For example, maybe you absolutely love making ballgowns out of silk flowers. Creating a beautiful gradient of petals is the thing you dream about at night. Honestly, that sounds amazing, but realistically there are not a lot of people who need ballgowns made out of flowers. It doesn’t mean you should never make one. But will it be a mainstream best-seller? Probably not. Getting in touch with the reality of your product and what type and size of market it has is the first step for combining your creative mind with your business mind. Finding this balance is a huge challenge, and it comes with practice. Don’t be discouraged by the limits on your creativity this causes, but do recognise that some types of creativity are best saved for personal enjoyment and some are for selling. You can still have both in your life.

3) Is it profitable?

Some things are super-fun to make but are simply not profitable. For example, I love hand-embroidery and beading. I have ideas for things that would take more than 20 hours to make. But the odds of me selling that item for a price that would be profitable are very slim.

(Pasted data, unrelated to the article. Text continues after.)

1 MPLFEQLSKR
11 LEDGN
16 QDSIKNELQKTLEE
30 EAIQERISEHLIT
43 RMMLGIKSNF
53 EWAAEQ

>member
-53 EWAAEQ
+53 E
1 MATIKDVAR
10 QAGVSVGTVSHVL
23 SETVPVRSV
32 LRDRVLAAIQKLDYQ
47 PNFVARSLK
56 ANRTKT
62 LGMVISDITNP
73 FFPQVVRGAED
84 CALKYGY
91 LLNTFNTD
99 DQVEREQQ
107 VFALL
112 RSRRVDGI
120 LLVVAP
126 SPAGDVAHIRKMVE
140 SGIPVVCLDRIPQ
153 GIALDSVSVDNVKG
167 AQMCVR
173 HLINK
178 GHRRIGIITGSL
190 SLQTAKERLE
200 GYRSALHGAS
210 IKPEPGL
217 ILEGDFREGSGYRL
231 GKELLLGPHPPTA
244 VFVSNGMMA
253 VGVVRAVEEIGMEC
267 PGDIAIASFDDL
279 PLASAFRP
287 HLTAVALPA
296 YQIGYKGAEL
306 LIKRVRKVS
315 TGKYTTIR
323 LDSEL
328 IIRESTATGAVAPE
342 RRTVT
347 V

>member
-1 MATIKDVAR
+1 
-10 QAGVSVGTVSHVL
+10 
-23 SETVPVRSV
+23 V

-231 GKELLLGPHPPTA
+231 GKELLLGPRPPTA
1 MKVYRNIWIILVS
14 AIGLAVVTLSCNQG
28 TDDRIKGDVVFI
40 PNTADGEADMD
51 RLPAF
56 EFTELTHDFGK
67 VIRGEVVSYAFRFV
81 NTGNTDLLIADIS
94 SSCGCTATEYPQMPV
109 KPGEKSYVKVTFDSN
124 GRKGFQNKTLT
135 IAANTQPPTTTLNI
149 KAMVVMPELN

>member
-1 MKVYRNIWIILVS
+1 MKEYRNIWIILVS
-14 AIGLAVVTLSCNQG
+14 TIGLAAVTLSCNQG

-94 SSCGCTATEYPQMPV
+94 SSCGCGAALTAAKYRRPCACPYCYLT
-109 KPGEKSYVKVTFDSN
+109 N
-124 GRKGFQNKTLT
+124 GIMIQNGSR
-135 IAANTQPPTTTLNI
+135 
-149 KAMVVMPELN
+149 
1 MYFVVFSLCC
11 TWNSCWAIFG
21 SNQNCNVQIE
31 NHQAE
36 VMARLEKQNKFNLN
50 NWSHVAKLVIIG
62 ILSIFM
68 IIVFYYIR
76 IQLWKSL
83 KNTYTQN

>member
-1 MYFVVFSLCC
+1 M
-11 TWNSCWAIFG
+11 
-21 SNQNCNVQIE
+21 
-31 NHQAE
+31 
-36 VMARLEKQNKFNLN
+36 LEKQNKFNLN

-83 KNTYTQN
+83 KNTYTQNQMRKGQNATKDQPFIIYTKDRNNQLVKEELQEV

Do the math about the time and costs involved and the approximate retail price you would be able to charge. Take note of the cost of materials used (go ahead write it down or make a chart) and the time it takes you to make the item. At some point you’ll need to come up with an average hourly rate in order to figure out the labor cost for the item. Coming up with a rate for your own time can be tricky. For my business, I calculate this rate based on the cost that would be incurred if I paid someone else to do it. Even though I’m doing it myself most of the time, calculating your expenses in this way is a great way to figure out costs for making a particular item.

Being realistic about your costs and profits in the beginning can save a lot of heartache down the road. This step is also a great way to build the type of company that's able to grow, if you do end up needing to hire help someday. Don’t undervalue your own time!

Read How to Price Like a Pro and Are You Paying Yourself Enough? for more pricing advice.

4) Is the market saturated?